Perhaps the clearest evidence of the need to increase higher education attainment comes from the fact that employers cannot find people with the skills they need to fill all of their current job openings, much less those that will be created in the future. In a recent survey, a third of employers cited “lack of technical competencies/hard skills” as their main difficulty in filling jobs — up from just 22 percent in 2011.6 For example, in the manufacturing sector, where advanced manufacturing techniques are dramatically increasing the demand for postsecondary skills, fully two-thirds of manufacturers reported “moderate to severe” shortages of qualified workers in 2011.7 The same issue is a growing problem in the healthcare industry.

What happens when employers can’t find people with the skills and credentials they need? The answer is that the economy as a whole suffers. Available evidence suggests that our nation’s inability to match jobs to people with the right skills is a major factor in explaining why employment rates have not improved as quickly as they should have in the economic recovery.8

Attainment and our society

Increasing the number of college graduates will not only bolster our economy, it will also strengthen our democracy and communities throughout the nation. These social and cultural reasons for increasing educational attainment are, at times, undervalued. There is a wealth of evidence that increased attainment improves health, lowers crime rates, and yields citizens who are both globally aware and participate more in civic and democratic processes such as voting and volunteering. All of these factors have enormous implications for our democracy.9

While the evidence about the social benefits of increasing higher education attainment is as clear as ever, there is a new urgency about it in today’s environment. Many factors are contributing to the need to increase attainment, including the increasing complexity of society, the growing role that information and information technology play in people’s lives, and the fact that people from different countries and cultures live and work together more than ever. The U.S. — like the rest of the world — is becoming a knowledge society, not just a knowledge economy. The essential skills for success in today’s economy are critical thinking skills — abstract reasoning, problem solving, communication and teamwork. These are precisely the skills that are needed to build strong communities and societies wherever one lives.

Unless significant progress is made to close gaps in attainment, we cannot reach the 60 percent goal and will not reap the resulting benefits.

Unfortunately, it is a long-standing reality that educational success is very uneven. In particular, low-income and first-generation students, racial and ethnic minorities, immigrants and adults have traditionally been underrepresented among college students and graduates. As a result, these Americans are bearing a disproportionate share of the increasingly severe consequences of not completing postsecondary education. Since increasing higher education attainment is critical to a strong economy and a strong society, the fact that educational success is denied to so many in our nation can fairly and accurately be described as a crisis.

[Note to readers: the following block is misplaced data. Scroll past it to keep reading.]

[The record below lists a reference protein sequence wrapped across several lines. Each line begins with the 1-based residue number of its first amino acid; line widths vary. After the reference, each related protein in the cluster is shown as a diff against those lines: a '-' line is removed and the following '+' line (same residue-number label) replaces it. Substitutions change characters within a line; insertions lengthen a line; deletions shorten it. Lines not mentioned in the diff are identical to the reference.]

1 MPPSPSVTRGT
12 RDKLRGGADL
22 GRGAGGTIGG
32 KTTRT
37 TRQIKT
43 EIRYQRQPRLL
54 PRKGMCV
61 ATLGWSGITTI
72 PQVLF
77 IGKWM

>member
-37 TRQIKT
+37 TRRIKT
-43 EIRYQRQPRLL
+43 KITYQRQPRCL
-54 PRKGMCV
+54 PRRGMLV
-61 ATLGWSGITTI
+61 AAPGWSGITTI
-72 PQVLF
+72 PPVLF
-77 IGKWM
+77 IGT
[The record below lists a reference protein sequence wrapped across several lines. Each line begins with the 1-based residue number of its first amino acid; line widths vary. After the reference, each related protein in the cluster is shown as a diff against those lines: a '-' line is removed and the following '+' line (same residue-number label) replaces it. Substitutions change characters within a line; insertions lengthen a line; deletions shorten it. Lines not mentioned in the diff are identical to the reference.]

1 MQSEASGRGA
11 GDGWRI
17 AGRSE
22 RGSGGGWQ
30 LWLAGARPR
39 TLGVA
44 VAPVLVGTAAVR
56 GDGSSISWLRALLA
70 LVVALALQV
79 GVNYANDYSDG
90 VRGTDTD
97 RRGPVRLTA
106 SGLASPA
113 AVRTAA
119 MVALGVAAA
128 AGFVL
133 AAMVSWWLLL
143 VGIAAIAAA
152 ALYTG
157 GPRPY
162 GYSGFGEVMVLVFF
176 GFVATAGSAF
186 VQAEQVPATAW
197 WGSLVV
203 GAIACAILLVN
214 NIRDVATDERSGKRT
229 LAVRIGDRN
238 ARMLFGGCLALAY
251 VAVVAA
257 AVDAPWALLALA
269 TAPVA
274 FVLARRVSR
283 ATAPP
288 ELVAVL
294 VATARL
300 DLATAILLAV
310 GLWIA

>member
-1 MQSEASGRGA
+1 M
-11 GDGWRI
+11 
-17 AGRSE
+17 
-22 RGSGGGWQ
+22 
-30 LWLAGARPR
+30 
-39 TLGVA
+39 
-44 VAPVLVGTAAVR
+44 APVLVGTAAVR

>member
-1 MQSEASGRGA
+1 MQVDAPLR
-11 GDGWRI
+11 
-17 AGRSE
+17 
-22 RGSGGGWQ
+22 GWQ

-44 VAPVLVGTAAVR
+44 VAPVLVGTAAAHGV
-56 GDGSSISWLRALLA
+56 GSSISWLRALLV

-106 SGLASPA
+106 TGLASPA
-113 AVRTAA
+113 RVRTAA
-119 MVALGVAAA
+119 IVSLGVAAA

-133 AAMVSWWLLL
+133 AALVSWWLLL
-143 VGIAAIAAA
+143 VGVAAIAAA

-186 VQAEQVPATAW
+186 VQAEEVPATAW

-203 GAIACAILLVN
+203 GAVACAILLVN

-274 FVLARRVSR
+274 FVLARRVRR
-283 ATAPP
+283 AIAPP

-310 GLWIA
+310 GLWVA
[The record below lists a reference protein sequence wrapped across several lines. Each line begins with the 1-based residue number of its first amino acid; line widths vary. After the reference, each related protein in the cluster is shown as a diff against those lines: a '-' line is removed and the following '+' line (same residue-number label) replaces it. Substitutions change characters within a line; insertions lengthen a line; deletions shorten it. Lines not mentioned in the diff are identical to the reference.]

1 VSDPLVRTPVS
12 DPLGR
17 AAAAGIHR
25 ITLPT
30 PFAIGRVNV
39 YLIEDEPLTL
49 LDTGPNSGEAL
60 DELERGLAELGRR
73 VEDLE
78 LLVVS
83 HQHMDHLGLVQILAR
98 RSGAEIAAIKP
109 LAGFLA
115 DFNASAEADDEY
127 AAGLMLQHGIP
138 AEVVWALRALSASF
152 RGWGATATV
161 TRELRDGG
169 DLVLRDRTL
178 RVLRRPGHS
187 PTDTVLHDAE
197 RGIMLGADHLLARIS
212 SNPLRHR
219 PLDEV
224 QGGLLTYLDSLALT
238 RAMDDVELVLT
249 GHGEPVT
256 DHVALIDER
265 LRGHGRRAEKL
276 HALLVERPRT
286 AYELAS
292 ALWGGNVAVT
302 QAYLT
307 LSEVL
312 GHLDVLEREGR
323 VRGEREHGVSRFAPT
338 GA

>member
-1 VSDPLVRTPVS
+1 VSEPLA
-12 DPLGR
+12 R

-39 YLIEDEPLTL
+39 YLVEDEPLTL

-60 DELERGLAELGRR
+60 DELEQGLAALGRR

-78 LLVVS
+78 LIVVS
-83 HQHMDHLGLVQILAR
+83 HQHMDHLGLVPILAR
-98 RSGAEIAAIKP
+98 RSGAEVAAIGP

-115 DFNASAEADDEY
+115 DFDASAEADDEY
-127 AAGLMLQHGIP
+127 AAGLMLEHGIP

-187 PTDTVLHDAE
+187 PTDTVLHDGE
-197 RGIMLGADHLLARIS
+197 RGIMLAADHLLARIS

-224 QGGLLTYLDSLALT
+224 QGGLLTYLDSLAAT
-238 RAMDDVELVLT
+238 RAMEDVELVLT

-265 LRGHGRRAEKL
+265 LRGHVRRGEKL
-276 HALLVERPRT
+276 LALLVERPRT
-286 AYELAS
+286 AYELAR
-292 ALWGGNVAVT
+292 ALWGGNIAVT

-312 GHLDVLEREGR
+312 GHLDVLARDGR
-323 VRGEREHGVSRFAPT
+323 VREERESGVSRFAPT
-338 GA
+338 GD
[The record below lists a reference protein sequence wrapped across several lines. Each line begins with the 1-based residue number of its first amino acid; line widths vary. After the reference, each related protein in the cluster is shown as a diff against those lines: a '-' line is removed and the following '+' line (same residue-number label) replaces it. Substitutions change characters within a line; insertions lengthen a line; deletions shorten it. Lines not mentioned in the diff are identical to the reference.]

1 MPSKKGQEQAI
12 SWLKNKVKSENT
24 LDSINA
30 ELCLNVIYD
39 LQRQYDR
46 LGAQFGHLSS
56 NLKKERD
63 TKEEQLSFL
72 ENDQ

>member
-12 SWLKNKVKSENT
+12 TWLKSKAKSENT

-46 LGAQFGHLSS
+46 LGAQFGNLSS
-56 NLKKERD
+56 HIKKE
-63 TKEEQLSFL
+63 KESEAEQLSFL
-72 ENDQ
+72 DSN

Since the first Stronger Nation report, Lumina has tracked and reported higher education attainment by race and ethnicity. These data paint an alarming and underappreciated picture. Unless significant progress is made to close gaps in attainment, we cannot reach the 60 percent goal and will not reap the resulting benefits. A closer look at 25- to 29-year-old Americans tells the story. Their overall higher education attainment rate was 37.8 percent in 2009. However, the rates vary significantly by race and ethnicity. The highest attainment rate in this young adult population is for Asians, at 65.6 percent, followed by non-Hispanic whites at 44.9 percent. The attainment rate for African-Americans is 24.7 percent, for Hispanics it is 17.9 percent, and for American Indians it is 16.9 percent.10

As worrisome as these attainment rate differentials are, there is an even more troubling trend in the data. Attainment rates for both Asians and whites between the ages of 25 and 29 are significantly higher than for the 30-and-above population, but the same is not true for African-Americans, Hispanics and American Indians. Attainment rates for young adult African-Americans are actually slightly less than for older African-Americans (24.7 percent vs. 25.0 percent), and for young American Indian adults they are substantially lower (16.9 percent vs. 21.6 percent).

These gaps in higher education attainment are complicated by growing gaps in attainment between women and men. In 2011, 45 percent of women between the ages of 25 and 64 held a two- or four-year college degree, compared to 40 percent of men. Among young adults between the ages of 25 and 29, the gap is twice as wide — 47 percent of women compared to 37 percent of men.11 The attainment rate for African-American men aged 25 to 34 (28 percent) was lower than that for African-American women (32 percent) in 2009, as it was for Hispanic men (16 percent) compared to Hispanic women (24 percent).12 When coupled with the loss of middle-skill jobs in occupations traditionally held by men, closing gender gaps in higher education attainment is increasingly urgent.13